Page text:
The new online mapping service, the National Priority List (NPL) Superfund Footprint Mapper, was featured as part of a Webinar sponsored by the National Institute of Environmental Health Sciences (NIEHS) Partnerships for Public Environmental Health (PEPH) on May 7. Participants numbered 158 attendees, more than 30 from federal agencies. Senior research associate Meredith Golden showcased the Mapper with assistance from geographic information specialist Tricia Chai-Onn, who also helped develop the service. Golden highlighted data from several projects of the Socioeconomic Data and Applications Center operated by CIESIN. These include the U.S. Census Grids and the Global Poverty Mapping Project. The NPL Superfund Footprint Mapper can display population and environmental characteristics for areas surrounding more than 1700 NPL Superfund sites. An archived recording of the Webinar will be available soon on the SRP Web site.
More than 100 experts on Earth observations gathered in Geneva April 30–May 4 to coordinate plans for integrating remote sensing and other environmental and socioeconomic data under the auspices of the Group on Earth Observations (GEO). CIESIN director Robert Chen participated in the GEO Work Plan Symposium 2012, reporting on the efforts of the GEO Data Sharing Working Group to reduce the legal and institutional barriers to sharing data across the Global Earth Observing System of Systems (GEOSS) being developed by GEO member countries and other participating organizations. Chen is one of the co-chairs of the Working Group, representing the International Council for Science, and serves as task coordinator for the GEO work plan task on data sharing. CIESIN geographic information specialist Sneha Rao subsequently participated in the kickoff meeting for the fifth phase of the GEO Architecture Implementation Pilot (AIP-5), held May 3-4. She presented CIESIN’s planned contributions to the pilot, emphasizing ways to integrate data on population, land use, hazards, and sustainability with Earth observations to support GEO's priority societal benefit areas such as disaster management, agriculture, and climate adaptation.
A new and improved Web site and quarterly newsletter have been released by the Africa Soils Information Service (AfSIS). One important enhancement is a section on the homepage called "Data and Map Portal" that highlights the project's progress in sampling sentinel sites across the continent, creating the Africa Soil Profiles Database, carrying out diagnostic trials, and conducting critical analysis of the data. The subscription-based newsletter, which now offers a more reader-friendly layout, aims to keep interested recipients up to date on project activities and provide a behind-the-scenes look at some of the individuals involved in AfSIS field work. AfSIS is a collaboration between the Earth Institute and African scientists and institutions to develop detailed digital maps of soils in 42 countries of sub-Saharan Africa in support of sustainable agriculture. Development of the new outreach vehicles has been led by AfSIS team members Alison Rose, research manager at the Earth Institute's Tropical Agriculture and Rural Environment Program; Sonya Ahamed, senior research associate at CIESIN; and Annie Gerard, media designer at CIESIN. To subscribe to the newsletter, go to the new AfSIS Web site.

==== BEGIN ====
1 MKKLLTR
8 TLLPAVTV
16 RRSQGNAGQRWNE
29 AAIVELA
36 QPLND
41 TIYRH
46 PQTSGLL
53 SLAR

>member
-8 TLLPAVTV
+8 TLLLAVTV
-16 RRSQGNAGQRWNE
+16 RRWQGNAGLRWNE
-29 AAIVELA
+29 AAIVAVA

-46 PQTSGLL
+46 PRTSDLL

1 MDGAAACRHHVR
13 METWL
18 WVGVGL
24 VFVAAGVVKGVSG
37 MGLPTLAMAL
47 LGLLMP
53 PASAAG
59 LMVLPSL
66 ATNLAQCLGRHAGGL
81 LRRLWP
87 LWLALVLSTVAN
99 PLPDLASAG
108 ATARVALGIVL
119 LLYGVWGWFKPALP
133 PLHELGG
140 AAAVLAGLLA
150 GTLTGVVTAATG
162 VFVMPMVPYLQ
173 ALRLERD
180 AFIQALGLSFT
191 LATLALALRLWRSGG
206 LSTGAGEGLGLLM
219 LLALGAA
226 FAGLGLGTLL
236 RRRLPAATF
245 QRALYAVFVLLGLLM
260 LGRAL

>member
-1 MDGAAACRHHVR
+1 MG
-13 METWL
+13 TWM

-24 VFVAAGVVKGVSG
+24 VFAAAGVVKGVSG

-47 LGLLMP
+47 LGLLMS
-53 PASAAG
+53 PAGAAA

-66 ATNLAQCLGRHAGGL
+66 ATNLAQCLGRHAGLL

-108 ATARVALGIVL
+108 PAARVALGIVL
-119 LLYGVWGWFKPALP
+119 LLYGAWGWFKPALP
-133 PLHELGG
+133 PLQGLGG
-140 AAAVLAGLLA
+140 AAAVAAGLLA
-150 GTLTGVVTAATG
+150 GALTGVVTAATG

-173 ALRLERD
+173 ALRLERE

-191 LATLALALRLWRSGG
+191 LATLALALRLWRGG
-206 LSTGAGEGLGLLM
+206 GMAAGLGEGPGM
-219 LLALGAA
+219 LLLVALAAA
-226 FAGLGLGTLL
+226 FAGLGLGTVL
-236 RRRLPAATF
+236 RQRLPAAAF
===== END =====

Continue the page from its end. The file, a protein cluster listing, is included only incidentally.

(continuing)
Announced at the World Economic Forum held January 25–29 in Davos, Switzerland, the 2012 Environmental Performance Index (EPI) produced by CIESIN and Yale University’s Center for Environmental Law and Policy (YCELP), in collaboration with the World Economic Forum and the Joint Research Center in Ispra, Italy, identifies Switzerland as first in addressing pollution control and natural resource management challenges. Iraq is ranked last. The EPI has been produced every two years since 2006. The 2012 EPI ranks 132 countries, using 22 indicators in ten major policy categories including air and water pollution, climate change, biodiversity, and forest management.
For the first time a complementary index showing country improvement from 2000 to 2010, the Pilot Trend Environmental Performance Index (Trend EPI), was released. Latvia was ranked number one in the Trend EPI, with Russia in last place. The U.S., which is 49th in the EPI, was just 77th in the Trend EPI, implying few recent gains in addressing environmental issues.